Global Journal of Accounting, Economics and Finance

Short Communication - Global Journal of Accounting, Economics and Finance ( 2022) Volume 5, Issue 3

Nigeria's economic development, institutional excellence, and economic liberalization

J Arthur*
Department of Economics, University of Calabar, Calabar, Nigeria
*Corresponding Author:
J Arthur, Department of Economics, University of Calabar, Calabar, Nigeria, Email:

Received: 15-Nov-2022, Manuscript No. GJAEF-23-86512; Editor assigned: 18-Nov-2022, Pre QC No. GJAEF-23-86512(PQ); Reviewed: 02-Dec-2022, QC No. GJAEF-23-86512; Revised: 08-Dec-2022, Manuscript No. GJAEF-23-86512(R); Published: 16-Dec-2022, DOI: 10.15651/2504-9992.22.5.112


When backed by the right policies, economic openness has been asserted to be a growth enabler. In this study, the impact of Nigeria's economic openness on growth is examined. Additionally, it evaluates how institutions contribute to the link between economic openness and growth (Zhou et al., 2022). Economic openness has a positive but negligible impact on economic growth, according to the study, which also makes use of annual series, a vector error correction model, and a causality test. The association between economic (trade and financial) openness and economic growth shows weak significance, but with a negative effect, when institutional quality is taken into account (Xu et al., 2022). These results suggest that measures taken to ensure the free flow of goods and services and capital inflows have not appreciably boosted economic growth. The current quality of institutions may not necessarily assure a greater relationship between economic openness and economic growth, and efforts to strengthen government effectiveness have not entirely translated into assuring improved economic growth (Balata et al., 2022). The study suggests enhancing the flow of goods and services with a particular emphasis on reducing imports and promoting exports. It also suggests encouraging the development of stronger, higher-quality institutions capable of implementing appropriate trade and financial liberalization policies that won't distort but instead significantly boost economic growth. When economies exhibit greater levels of financial openness, trade openness, and institutional quality, many believe them to be more developed (Sussmuth et al., 2021). Financial openness is based on economic theory that asserts that financial openness promotes economic growth and development and is based on models of a competitive and efficient market. To complete, financing is necessary for the potential growth. On the other hand, it's important to emphasize the existence of market distortions that could result in effects of financial openness that reduce welfare. These market distortions might be tied to political economic considerations or take on different forms, such as asymmetric knowledge and hidden action.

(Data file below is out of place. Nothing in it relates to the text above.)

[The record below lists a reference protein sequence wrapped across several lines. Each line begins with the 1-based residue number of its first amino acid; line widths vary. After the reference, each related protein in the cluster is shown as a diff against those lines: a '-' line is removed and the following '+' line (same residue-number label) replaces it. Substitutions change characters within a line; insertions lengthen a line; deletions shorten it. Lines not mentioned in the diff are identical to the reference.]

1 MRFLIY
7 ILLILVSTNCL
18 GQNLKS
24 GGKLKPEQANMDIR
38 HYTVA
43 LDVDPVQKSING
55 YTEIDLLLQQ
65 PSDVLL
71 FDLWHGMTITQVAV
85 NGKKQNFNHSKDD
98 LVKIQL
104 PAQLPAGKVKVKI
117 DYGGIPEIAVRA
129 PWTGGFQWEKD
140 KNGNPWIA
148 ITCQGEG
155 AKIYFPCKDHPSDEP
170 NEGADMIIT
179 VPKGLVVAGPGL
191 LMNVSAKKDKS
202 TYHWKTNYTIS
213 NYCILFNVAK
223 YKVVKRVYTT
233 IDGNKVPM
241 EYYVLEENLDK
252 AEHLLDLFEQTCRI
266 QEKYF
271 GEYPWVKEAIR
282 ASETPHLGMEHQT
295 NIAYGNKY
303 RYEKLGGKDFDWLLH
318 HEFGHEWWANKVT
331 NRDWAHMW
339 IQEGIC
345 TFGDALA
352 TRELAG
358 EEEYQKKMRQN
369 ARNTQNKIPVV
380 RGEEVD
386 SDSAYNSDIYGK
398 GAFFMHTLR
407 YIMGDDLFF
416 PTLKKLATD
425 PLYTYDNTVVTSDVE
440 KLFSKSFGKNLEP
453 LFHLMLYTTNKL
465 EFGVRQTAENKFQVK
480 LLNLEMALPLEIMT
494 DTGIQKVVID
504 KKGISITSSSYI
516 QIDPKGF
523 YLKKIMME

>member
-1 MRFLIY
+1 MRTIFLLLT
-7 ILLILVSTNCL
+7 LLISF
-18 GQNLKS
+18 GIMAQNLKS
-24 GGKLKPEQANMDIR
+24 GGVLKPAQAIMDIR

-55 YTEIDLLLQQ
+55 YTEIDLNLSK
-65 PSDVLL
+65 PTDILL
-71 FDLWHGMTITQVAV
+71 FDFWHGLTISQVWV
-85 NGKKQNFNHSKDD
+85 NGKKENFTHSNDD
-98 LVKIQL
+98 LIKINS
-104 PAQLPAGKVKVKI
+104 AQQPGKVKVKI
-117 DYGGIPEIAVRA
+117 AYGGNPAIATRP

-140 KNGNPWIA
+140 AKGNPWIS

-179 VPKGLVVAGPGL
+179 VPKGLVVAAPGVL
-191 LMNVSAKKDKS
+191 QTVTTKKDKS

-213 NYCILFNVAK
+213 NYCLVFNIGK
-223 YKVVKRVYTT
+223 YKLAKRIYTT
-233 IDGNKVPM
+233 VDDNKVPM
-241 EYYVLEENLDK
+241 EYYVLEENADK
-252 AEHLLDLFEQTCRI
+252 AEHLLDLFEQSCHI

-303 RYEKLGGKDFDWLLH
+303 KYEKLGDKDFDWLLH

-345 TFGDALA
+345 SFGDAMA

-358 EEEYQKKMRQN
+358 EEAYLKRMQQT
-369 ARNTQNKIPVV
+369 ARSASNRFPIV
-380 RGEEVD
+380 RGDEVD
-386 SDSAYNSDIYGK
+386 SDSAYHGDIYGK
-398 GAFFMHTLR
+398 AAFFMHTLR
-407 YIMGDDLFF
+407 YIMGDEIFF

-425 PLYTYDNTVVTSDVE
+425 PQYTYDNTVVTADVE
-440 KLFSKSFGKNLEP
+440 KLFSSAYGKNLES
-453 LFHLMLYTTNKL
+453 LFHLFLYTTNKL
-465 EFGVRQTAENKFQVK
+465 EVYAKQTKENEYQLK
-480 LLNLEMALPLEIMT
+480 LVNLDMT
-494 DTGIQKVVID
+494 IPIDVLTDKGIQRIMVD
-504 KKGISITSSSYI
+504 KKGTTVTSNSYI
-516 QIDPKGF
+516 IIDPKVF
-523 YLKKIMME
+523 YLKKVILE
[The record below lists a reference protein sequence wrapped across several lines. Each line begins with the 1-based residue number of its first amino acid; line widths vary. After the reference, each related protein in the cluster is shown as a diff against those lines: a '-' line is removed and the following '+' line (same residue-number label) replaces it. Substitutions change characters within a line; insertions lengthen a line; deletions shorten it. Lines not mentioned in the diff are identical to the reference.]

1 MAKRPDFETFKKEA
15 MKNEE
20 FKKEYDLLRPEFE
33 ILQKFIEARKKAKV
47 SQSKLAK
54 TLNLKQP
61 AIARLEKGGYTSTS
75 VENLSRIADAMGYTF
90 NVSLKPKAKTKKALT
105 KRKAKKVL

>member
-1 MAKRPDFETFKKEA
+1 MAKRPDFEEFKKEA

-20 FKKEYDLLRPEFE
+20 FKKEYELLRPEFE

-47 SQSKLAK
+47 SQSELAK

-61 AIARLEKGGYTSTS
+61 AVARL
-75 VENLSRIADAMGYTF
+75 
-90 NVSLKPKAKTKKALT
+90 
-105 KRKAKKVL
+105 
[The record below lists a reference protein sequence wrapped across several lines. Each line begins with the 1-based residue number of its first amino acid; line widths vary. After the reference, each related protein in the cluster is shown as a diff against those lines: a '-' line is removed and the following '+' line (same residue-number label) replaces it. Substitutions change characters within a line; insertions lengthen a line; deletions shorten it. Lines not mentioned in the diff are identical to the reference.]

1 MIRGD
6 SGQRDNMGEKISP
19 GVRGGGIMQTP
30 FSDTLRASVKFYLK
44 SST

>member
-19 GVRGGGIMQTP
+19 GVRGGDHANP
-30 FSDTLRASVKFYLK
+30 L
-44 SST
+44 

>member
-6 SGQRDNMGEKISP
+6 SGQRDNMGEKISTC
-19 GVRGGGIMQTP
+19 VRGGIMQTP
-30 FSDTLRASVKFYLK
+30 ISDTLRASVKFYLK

The entire planet is fast becoming a single market. More nations are promoting and engaging in cross-border exchange of capital, goods, services, technology, and information as a result of its favorable, if mixed, financial results (Zhang et al., 2022). The interconnectedness of the world makes it appear difficult, if not impossible, for any economy to operate independently. In 1986, Nigeria started the Structural Adjustment Programme (SAP), riding the global liberalization wave. Prior to this time, the Central Bank of Nigeria generally set interest rates in Nigeria, with occasional modifications based on the sectoral objectives of the government. Financial liberalization became necessary with the SAP's implementation, which concentrated on trade liberalization. Interest rate deregulation, the creation of an auction market for treasury bills, the identification of insolvent banks for restructuring, the introduction of stricter prudential guidelines for banks, an increase in the minimum capital requirement for banks, and the modernization and standardization of accounting procedures are some of the actions that were taken in this regard. Over time, policymakers and governments of developing nations have become more cognizant of the idea that trade openness promotes economic growth and enhances citizen welfare. Due to its role in connecting national economies, trade openness is thought to promote economic growth. According to some researchers, trade barriers are continuing to disappear and the world is transforming into a single, massive market. A developing, import-dependent nation like Nigeria should not disregard or dismiss the influence of imports on its economic growth process. Nigeria has also experimented with many currency rate regimes, each of which has significant ramifications. It has been demonstrated that economies with strong institutional quality are more successful at implementing cutting-edge technologies and productivity.


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